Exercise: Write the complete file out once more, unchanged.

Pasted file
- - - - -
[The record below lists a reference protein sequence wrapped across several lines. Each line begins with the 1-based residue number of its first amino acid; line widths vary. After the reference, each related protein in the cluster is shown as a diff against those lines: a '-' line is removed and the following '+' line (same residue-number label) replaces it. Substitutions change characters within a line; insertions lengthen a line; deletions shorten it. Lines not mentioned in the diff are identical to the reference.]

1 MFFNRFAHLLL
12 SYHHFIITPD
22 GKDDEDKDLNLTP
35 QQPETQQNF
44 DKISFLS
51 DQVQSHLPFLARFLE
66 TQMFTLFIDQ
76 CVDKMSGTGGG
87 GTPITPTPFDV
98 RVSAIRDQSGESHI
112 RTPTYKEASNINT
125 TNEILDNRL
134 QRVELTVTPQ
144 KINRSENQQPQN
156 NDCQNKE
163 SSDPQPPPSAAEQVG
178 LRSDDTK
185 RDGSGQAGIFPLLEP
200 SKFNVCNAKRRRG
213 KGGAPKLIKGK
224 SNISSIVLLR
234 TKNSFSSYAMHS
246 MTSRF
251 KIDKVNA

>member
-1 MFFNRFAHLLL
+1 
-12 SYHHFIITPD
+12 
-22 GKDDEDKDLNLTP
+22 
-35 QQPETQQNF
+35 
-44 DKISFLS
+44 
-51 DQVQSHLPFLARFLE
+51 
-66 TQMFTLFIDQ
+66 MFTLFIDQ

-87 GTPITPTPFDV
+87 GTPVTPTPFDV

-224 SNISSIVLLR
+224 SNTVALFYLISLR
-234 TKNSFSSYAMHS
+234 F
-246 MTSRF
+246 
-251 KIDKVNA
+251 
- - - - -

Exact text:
[The record below lists a reference protein sequence wrapped across several lines. Each line begins with the 1-based residue number of its first amino acid; line widths vary. After the reference, each related protein in the cluster is shown as a diff against those lines: a '-' line is removed and the following '+' line (same residue-number label) replaces it. Substitutions change characters within a line; insertions lengthen a line; deletions shorten it. Lines not mentioned in the diff are identical to the reference.]

1 MFFNRFAHLLL
12 SYHHFIITPD
22 GKDDEDKDLNLTP
35 QQPETQQNF
44 DKISFLS
51 DQVQSHLPFLARFLE
66 TQMFTLFIDQ
76 CVDKMSGTGGG
87 GTPITPTPFDV
98 RVSAIRDQSGESHI
112 RTPTYKEASNINT
125 TNEILDNRL
134 QRVELTVTPQ
144 KINRSENQQPQN
156 NDCQNKE
163 SSDPQPPPSAAEQVG
178 LRSDDTK
185 RDGSGQAGIFPLLEP
200 SKFNVCNAKRRRG
213 KGGAPKLIKGK
224 SNISSIVLLR
234 TKNSFSSYAMHS
246 MTSRF
251 KIDKVNA

>member
-1 MFFNRFAHLLL
+1 
-12 SYHHFIITPD
+12 
-22 GKDDEDKDLNLTP
+22 
-35 QQPETQQNF
+35 
-44 DKISFLS
+44 
-51 DQVQSHLPFLARFLE
+51 
-66 TQMFTLFIDQ
+66 MFTLFIDQ

-87 GTPITPTPFDV
+87 GTPVTPTPFDV

-224 SNISSIVLLR
+224 SNTVALFYLISLR
-234 TKNSFSSYAMHS
+234 F
-246 MTSRF
+246 
-251 KIDKVNA
+251 